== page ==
Art historian and curator Alvia J. Wardlaw was born on November 5, 1947 to Virginia Cage and Alvin Wardlaw. She was raised in Houston, Texas and graduated from Jack Yates High School in 1965. Wardlaw earned her B.A. degree in art history from Wellesley College in 1969, and her M.A. degree in art history from New York University in 1986. In 1996, she became the first African American to receive a Ph.D. degree in art history from the University of Texas at Austin.
From 1972 to 1974, Wardlaw worked as a curatorial assistant at the Museum of Fine Arts in Houston (MFAH). In 1974, she was promoted to associate curator of primitive art and education and was also hired as an adjunct professor at Texas Southern University, where she went on to serve as assistant and associate professor of art history. From 1973 to 1989, Wardlaw curated a number of exhibitions at various institutions, including African Tribal Art (1973); Roy DeCarava: Photographs (1975); Ceremonies and Visions: The Art of John Biggers (1980); Homecoming: African American Family History in Georgia (1982); John Biggers: Bridges (1986); and the 1989 watershed exhibition Black Art Ancestral Legacy: The African Impulse in African American Art for the Dallas Museum of Art. She subsequently served as an adjunct curator of African American art at the Dallas Museum, and, in 1995, was named curator of modern and contemporary art for the MFAH. Wardlaw went on to organize The Art of John Biggers: View from the Upper Room (1995); The Quilts of Gee’s Bend (2002); Something All Our Own: The Grant Hill Collection of African American Art (2003); and Notes from a Child’s Odyssey: The Art of Kermit Oliver (2005). Wardlaw also became director/curator of the University Museum at Texas Southern University, and continued to work as curator of modern and contemporary art at the MFAH until 2009, when she retired from her position.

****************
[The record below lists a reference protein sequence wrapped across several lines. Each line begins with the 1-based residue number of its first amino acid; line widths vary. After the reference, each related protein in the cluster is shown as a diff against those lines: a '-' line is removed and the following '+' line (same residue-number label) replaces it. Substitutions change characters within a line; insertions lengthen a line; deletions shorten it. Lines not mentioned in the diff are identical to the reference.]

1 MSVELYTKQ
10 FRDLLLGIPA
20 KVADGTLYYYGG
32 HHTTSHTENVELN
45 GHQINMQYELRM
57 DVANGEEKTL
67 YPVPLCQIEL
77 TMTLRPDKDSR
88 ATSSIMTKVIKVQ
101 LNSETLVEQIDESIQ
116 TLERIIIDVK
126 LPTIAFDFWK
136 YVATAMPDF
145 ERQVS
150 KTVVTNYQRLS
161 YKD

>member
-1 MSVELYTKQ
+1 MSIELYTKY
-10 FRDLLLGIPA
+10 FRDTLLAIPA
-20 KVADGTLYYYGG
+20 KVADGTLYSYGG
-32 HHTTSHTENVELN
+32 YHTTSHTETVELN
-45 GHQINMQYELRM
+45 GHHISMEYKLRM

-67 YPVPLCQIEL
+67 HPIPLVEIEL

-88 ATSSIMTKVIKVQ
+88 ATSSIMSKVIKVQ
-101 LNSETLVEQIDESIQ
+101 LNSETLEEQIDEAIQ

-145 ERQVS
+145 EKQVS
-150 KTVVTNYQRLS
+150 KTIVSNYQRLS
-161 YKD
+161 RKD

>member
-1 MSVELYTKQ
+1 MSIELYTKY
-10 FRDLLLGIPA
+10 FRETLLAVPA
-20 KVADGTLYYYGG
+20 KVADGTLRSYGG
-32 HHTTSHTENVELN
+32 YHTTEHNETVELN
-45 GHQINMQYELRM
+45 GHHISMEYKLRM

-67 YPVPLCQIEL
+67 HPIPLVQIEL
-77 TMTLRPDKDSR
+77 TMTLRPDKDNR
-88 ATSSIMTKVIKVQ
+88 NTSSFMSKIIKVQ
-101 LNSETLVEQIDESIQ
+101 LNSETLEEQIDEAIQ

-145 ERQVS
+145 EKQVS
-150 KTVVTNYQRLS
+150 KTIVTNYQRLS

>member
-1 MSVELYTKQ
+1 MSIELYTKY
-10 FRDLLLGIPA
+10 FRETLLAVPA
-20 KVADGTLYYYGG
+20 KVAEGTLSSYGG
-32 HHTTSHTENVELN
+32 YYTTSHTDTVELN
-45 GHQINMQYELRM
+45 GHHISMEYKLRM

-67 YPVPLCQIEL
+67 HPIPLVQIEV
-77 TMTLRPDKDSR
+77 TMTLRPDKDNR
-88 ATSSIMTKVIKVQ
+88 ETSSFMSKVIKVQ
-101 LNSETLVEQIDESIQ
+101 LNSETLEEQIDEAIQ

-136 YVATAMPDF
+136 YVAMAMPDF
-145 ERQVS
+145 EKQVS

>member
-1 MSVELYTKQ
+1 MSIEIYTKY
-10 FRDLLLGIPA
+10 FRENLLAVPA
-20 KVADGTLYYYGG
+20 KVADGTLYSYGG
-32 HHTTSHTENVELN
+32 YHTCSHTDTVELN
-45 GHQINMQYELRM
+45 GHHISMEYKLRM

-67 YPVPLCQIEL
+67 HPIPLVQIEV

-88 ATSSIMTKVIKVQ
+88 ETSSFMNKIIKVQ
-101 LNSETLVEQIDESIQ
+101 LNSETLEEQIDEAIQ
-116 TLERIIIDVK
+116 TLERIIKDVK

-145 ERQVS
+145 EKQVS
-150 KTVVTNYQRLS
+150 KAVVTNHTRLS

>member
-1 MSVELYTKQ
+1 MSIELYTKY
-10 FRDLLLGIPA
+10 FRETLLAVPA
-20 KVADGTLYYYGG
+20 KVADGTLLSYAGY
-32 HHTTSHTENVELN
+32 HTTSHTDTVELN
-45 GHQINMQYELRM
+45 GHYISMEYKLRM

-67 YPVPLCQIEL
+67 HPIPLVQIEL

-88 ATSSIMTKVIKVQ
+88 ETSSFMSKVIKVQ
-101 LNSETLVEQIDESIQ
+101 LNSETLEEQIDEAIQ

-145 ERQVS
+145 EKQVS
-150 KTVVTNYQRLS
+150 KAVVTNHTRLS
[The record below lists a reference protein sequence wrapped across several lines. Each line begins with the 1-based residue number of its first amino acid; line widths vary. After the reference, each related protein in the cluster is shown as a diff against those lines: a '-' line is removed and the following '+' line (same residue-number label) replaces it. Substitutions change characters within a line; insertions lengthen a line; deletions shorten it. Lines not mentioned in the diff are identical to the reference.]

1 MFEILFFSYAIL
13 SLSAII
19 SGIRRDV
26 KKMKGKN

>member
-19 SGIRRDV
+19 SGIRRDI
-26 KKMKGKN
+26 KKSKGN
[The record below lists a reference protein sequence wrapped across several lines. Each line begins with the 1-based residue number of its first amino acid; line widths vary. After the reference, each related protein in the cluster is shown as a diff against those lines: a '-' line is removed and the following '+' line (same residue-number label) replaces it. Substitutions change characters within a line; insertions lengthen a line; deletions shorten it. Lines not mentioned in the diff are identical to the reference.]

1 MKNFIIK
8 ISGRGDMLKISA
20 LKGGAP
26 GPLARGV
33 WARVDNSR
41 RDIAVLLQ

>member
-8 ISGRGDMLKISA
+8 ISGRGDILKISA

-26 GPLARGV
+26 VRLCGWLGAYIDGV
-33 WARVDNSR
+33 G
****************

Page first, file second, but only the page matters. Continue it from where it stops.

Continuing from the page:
Wardlaw has received numerous honors and awards. She was a Fulbright Fellow in West Africa in 1984, won a Fulbright Award for study in Tanzania, East Africa in 1997, was a Senior Fellow for the 2001 American Leadership Forum, and was inducted into the Texas Women's Hall of Fame in 1994. She also received the Award of Merit from the University of Texas at Austin and the Ethos Founders Award from Wellesley College, was recognized as an African American Living Legend by African American News and Issues, and was named Texas Southern University’s Research Scholar of the Year in 2009. In addition, Black Art Ancestral Legacy was named Best Exhibition of 1990 by D Magazine, and The Quilts of Gee’s Bend received the International Association of Art Critics Award in 2003.
Wardlaw has served on the Advisory Boards of the National Black Arts Festival and Hampton University, as well as the Scholarly Advisory Committee of the Smithsonian National Museum of African-American History and Culture. She was also a co-founder of the National Alliance of African and African American Art Support groups in 1998.
Wardlaw lives in Houston, Texas.
Alvia Wardlaw was interviewed by The HistoryMakers on May 7, 2014.